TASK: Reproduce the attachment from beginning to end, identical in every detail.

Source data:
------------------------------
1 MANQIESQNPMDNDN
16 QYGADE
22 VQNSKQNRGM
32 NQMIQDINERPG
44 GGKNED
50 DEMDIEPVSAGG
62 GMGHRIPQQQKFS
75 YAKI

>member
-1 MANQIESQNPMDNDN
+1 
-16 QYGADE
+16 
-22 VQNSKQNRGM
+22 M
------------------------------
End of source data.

1 MANQIESQNPMDNDN
16 QYGADE
22 VQNSKQNRGM
32 NQMIQDINERPG
44 GGKNED
50 DEMDIEPVSAGG
62 GMGHRIPQQQKFS
75 YAKI

>member
-1 MANQIESQNPMDNDN
+1 
-16 QYGADE
+16 
-22 VQNSKQNRGM
+22 M